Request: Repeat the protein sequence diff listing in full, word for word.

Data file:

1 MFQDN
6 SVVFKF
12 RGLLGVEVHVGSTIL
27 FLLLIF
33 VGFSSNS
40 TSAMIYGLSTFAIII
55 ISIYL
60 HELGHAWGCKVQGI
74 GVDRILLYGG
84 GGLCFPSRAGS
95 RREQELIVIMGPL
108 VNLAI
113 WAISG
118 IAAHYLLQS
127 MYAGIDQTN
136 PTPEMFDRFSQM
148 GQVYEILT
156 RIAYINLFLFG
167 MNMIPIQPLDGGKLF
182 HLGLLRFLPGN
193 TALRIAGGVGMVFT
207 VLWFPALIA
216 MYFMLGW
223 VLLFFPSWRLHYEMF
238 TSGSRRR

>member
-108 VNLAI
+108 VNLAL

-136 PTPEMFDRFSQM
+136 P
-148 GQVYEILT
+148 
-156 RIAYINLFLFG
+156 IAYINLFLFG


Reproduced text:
1 MFQDN
6 SVVFKF
12 RGLLGVEVHVGSTIL
27 FLLLIF
33 VGFSSNS
40 TSAMIYGLSTFAIII
55 ISIYL
60 HELGHAWGCKVQGI
74 GVDRILLYGG
84 GGLCFPSRAGS
95 RREQELIVIMGPL
108 VNLAI
113 WAISG
118 IAAHYLLQS
127 MYAGIDQTN
136 PTPEMFDRFSQM
148 GQVYEILT
156 RIAYINLFLFG
167 MNMIPIQPLDGGKLF
182 HLGLLRFLPGN
193 TALRIAGGVGMVFT
207 VLWFPALIA
216 MYFMLGW
223 VLLFFPSWRLHYEMF
238 TSGSRRR

>member
-108 VNLAI
+108 VNLAL

-136 PTPEMFDRFSQM
+136 P
-148 GQVYEILT
+148 
-156 RIAYINLFLFG
+156 IAYINLFLFG